Dietary vegetable intake, soy products, coffee, and multivitamin use have also been studied. However, none of these factors has consistently been linked to prostate cancer risk.


Obesity does not seem to increase the overall risk of getting prostate cancer.

Some studies have found that men with obesity have a lower risk of getting a low-grade (slower-growing) form of the disease, but a higher risk of getting more aggressive (faster-growing) prostate cancer. The reasons for this are not clear.

Some studies have also found that men with obesity may be at higher risk for having more advanced prostate cancer and of dying from prostate cancer, but not all studies have found this.


Most studies have not found a link between smoking and getting prostate cancer. Some research has linked smoking to a small increased risk of dying from prostate cancer, but this finding needs to be confirmed by other studies. Importantly, smoking is clearly linked with many other health effects, including an increased risk of many other types of cancer.

Chemical exposures

Research has suggested that exposure to some chemicals might increase prostate cancer risk. For example:

Some studies have suggested a link between exposure to arsenic and a higher risk of prostate cancer. To learn more, see Arsenic and Cancer Risk.

There is some evidence that firefighters can be exposed to chemicals that may increase their risk of prostate cancer. To learn more, see Firefighters and Cancer Risk.

A few studies have suggested a possible link between exposure to Agent Orange, a chemical used widely during the Vietnam War, and the risk of prostate cancer, although not all studies have found such a link. The National Academies of Science, Engineering, and Medicine considers there to be “limited/suggestive evidence” of a link between Agent Orange exposure and prostate cancer. To learn more, see Agent Orange and Cancer.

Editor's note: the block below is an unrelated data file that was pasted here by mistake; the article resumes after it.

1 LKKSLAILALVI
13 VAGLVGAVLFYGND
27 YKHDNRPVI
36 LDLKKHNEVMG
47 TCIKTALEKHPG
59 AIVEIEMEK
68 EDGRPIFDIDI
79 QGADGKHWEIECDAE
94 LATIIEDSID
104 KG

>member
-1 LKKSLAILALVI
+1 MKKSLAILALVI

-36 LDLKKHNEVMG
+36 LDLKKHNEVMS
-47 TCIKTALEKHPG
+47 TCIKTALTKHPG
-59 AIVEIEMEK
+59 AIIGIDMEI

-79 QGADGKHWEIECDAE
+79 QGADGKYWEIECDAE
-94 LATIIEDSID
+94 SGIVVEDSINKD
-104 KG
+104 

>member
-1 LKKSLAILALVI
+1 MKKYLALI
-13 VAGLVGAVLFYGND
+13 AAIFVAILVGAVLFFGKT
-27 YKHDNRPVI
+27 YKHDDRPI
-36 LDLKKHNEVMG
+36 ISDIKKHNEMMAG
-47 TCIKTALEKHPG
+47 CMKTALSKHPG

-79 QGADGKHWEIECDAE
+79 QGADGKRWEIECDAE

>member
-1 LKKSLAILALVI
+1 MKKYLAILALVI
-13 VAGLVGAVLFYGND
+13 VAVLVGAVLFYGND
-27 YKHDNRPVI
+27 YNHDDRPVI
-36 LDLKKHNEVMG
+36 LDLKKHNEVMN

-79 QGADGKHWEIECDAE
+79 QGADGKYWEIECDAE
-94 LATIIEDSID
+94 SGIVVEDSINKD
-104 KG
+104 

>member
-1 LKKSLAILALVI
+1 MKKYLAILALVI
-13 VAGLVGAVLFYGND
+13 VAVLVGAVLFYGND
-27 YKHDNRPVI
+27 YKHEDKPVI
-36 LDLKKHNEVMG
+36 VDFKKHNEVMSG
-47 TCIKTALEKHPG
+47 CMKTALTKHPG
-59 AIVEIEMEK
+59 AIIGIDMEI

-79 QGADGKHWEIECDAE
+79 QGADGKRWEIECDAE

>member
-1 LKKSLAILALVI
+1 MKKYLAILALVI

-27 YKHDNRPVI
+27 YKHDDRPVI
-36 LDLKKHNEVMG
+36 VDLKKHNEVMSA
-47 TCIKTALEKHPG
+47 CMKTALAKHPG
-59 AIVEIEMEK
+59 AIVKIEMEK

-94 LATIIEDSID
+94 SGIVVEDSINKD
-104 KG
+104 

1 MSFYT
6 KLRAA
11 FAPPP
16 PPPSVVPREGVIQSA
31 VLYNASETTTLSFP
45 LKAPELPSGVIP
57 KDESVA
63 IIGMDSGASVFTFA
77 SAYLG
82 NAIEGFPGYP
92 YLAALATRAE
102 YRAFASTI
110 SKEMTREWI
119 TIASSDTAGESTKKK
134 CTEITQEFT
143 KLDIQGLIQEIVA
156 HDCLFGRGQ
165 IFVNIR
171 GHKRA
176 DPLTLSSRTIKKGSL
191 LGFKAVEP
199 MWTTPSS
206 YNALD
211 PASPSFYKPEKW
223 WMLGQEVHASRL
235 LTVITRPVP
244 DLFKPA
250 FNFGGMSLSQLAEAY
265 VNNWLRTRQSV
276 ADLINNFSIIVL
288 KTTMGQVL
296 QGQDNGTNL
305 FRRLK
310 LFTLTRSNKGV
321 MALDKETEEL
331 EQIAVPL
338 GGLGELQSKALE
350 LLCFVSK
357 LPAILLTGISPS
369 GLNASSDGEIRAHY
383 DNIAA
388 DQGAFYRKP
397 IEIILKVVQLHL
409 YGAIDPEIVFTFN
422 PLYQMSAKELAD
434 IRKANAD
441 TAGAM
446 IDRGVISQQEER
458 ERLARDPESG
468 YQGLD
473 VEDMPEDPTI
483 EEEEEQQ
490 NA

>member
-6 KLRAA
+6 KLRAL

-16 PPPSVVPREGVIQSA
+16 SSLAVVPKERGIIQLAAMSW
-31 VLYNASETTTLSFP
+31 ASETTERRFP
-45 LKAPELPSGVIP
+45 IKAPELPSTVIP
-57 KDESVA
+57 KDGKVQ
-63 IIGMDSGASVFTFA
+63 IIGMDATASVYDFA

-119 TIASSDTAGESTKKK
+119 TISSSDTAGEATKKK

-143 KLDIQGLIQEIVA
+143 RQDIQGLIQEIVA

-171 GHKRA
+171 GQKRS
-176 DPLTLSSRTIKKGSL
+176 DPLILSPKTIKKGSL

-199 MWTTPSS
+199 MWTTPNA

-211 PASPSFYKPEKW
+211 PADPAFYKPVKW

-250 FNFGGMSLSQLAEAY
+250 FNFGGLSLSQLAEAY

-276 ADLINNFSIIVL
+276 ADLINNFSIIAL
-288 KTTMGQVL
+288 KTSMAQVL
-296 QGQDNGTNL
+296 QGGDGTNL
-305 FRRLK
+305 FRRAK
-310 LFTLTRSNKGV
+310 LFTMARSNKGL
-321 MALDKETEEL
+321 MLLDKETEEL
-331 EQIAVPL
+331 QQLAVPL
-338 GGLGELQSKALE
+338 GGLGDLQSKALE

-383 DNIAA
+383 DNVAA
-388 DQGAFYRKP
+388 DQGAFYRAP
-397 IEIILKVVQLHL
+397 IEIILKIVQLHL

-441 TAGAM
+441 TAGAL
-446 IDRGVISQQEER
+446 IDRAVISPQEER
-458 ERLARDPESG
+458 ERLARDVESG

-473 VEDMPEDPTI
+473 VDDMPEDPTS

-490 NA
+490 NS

Inflammation of the prostate

Some studies have suggested that prostatitis (inflammation of the prostate gland) may be linked to an increased risk of prostate cancer, but other studies have not found such a link. Inflammation is often seen in samples of prostate tissue that also contain cancer. The link between the two is not yet clear, and this is an active area of research. 

Sexually transmitted infections

Researchers have looked to see if sexually transmitted infections (like gonorrhea or chlamydia) might increase the risk of prostate cancer, because they can lead to inflammation of the prostate. So far, studies have had conflicting results, and no firm conclusions have been reached.


Some studies have suggested that men who have a vasectomy (minor surgery to make men infertile) have a slightly increased risk for prostate cancer, but other studies have found no increase in risk. Research on this possible link is still underway.

The American Cancer Society medical and editorial content team

Our team is made up of doctors and oncology certified nurses with deep knowledge of cancer care as well as editors and translators with extensive experience in medical writing.

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Last Revised: November 22, 2023